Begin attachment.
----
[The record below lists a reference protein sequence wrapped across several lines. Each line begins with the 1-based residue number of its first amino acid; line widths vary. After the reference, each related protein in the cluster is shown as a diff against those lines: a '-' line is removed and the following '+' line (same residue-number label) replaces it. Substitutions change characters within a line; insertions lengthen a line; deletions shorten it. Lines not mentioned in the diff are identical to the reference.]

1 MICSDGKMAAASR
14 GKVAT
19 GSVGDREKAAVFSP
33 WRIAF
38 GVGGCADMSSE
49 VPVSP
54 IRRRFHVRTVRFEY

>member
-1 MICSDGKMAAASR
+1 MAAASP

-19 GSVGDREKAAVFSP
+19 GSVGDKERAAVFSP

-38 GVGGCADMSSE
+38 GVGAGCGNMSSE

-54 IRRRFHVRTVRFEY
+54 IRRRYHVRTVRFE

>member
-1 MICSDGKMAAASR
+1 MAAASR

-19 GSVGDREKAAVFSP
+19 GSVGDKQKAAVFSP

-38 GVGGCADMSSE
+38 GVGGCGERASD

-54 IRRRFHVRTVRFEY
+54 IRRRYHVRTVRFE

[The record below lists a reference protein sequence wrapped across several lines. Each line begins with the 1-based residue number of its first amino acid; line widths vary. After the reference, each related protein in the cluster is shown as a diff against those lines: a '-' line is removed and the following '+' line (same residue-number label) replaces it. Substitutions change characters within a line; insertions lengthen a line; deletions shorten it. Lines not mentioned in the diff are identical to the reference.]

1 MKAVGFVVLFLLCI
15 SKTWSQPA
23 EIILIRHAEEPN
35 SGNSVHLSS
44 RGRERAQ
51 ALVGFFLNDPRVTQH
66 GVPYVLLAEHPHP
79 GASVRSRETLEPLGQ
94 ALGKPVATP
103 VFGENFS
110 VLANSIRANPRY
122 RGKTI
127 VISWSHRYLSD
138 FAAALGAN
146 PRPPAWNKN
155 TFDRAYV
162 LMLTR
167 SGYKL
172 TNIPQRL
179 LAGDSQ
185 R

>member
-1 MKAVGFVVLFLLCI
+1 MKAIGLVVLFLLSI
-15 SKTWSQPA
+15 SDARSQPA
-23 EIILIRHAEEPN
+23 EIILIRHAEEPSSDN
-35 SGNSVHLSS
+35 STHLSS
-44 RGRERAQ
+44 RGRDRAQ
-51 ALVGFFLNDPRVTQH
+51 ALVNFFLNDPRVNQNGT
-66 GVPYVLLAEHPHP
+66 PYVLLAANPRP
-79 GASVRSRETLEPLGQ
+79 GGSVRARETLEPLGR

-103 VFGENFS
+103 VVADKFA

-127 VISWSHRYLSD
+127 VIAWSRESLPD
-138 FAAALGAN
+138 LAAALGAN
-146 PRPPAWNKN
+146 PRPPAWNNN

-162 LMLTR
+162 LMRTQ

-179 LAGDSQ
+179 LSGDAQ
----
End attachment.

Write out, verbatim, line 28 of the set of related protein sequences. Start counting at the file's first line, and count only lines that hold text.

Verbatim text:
1 MKAVGFVVLFLLCI